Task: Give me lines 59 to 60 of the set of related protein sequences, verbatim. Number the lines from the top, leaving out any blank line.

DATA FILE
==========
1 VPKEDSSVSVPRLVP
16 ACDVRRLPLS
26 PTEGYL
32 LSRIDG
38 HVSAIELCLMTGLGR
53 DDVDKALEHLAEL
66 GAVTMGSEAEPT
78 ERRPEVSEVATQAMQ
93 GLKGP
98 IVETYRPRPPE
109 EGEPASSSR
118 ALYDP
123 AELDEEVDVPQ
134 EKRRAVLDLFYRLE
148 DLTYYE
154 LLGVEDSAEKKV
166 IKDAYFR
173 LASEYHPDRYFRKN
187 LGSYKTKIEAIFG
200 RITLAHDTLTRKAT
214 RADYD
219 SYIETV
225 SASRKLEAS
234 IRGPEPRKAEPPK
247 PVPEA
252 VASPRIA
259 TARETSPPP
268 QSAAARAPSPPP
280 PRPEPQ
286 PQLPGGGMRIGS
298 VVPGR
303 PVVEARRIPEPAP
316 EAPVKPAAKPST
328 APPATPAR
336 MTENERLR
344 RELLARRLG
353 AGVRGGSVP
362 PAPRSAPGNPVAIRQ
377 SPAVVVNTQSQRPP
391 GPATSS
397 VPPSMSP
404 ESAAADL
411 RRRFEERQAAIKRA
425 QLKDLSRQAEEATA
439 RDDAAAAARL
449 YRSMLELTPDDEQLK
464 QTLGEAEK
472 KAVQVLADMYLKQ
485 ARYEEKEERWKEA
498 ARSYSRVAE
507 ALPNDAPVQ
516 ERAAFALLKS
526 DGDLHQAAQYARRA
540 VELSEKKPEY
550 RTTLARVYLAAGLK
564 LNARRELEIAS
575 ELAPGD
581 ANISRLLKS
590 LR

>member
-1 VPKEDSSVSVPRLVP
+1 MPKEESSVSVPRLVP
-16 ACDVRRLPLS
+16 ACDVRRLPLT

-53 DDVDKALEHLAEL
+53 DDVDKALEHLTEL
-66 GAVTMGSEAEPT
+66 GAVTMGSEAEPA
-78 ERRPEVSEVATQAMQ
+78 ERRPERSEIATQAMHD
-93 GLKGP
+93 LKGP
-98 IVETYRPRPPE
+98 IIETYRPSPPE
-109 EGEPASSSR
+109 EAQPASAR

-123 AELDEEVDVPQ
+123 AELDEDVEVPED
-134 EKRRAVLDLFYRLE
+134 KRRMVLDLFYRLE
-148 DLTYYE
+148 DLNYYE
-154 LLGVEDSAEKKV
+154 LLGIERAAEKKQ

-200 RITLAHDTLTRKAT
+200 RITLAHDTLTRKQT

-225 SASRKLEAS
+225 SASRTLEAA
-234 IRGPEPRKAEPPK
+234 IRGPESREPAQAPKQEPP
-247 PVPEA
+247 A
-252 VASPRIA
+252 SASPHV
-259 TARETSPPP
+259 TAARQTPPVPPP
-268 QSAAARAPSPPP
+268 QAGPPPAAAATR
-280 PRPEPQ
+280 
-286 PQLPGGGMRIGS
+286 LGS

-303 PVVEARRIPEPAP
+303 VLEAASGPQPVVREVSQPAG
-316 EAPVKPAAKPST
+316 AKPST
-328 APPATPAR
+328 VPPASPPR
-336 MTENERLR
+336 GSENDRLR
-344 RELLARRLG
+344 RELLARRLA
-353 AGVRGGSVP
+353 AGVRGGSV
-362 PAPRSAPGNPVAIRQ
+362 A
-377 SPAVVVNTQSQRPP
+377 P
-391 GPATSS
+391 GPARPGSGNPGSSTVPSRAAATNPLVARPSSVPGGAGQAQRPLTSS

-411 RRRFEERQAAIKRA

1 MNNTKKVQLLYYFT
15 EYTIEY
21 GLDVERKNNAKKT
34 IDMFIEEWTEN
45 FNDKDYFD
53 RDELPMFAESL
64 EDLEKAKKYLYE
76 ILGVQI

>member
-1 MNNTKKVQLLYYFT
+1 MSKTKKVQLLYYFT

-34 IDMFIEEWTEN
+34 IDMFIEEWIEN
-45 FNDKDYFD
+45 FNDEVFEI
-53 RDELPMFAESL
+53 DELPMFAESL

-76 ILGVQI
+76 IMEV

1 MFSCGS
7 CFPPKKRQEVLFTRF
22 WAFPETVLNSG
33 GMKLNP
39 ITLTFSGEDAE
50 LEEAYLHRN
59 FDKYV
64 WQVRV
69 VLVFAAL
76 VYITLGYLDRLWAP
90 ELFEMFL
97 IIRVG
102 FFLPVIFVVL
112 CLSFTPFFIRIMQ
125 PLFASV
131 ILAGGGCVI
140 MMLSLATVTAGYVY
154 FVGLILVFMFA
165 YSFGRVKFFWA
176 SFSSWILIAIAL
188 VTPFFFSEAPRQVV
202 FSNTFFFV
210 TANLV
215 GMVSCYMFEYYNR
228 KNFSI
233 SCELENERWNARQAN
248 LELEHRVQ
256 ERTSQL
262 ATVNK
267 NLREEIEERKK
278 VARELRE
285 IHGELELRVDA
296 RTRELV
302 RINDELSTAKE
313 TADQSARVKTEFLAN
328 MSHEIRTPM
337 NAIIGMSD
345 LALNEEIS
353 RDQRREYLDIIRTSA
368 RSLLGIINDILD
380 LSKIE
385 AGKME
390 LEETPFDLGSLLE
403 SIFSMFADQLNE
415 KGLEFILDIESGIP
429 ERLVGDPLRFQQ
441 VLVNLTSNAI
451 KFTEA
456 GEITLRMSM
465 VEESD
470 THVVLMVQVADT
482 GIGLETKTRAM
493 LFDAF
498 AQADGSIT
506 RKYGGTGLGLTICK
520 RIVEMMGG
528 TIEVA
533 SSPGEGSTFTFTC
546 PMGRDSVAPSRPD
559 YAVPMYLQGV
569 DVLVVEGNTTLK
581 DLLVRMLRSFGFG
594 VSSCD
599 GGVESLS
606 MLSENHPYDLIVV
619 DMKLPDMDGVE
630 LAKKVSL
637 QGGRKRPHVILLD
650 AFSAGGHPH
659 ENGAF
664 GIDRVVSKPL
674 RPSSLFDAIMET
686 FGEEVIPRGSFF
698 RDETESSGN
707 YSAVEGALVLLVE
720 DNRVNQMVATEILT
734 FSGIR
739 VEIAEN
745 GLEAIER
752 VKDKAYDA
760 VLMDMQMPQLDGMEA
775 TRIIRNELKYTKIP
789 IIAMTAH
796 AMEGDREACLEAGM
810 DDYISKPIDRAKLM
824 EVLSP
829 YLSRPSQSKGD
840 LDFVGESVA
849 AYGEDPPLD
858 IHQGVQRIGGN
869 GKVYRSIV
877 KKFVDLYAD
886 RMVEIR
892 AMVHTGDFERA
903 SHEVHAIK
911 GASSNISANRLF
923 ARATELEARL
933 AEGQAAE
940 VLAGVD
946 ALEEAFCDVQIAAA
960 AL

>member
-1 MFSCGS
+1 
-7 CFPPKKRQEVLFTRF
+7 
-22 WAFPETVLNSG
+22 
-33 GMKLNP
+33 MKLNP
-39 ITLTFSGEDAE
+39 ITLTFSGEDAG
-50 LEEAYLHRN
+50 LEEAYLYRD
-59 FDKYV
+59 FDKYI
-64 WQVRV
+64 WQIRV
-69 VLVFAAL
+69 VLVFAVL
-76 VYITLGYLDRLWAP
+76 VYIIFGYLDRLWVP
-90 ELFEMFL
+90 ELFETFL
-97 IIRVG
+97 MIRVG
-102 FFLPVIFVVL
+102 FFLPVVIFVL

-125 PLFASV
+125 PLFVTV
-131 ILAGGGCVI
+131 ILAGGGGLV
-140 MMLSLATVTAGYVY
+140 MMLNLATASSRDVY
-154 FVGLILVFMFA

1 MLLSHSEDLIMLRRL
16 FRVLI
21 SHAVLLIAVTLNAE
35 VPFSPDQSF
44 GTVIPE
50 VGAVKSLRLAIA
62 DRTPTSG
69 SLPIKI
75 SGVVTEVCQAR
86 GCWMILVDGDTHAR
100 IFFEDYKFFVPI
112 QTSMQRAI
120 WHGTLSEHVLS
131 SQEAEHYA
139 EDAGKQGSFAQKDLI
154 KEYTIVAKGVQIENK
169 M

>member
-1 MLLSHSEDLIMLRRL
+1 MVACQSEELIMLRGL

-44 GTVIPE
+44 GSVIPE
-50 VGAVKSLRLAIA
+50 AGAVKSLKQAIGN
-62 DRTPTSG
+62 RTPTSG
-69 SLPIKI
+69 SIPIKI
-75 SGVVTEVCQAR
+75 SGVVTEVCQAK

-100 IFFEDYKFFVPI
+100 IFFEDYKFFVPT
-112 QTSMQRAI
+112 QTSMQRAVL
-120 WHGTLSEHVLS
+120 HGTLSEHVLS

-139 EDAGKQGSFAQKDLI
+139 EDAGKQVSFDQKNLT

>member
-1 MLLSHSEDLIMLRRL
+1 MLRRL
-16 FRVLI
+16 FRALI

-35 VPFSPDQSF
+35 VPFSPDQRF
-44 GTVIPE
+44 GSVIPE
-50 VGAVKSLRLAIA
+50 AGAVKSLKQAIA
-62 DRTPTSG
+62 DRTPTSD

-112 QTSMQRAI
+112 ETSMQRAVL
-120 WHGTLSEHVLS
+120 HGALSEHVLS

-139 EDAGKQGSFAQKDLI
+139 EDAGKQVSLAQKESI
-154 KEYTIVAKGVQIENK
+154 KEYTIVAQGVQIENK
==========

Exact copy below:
590 LR

>member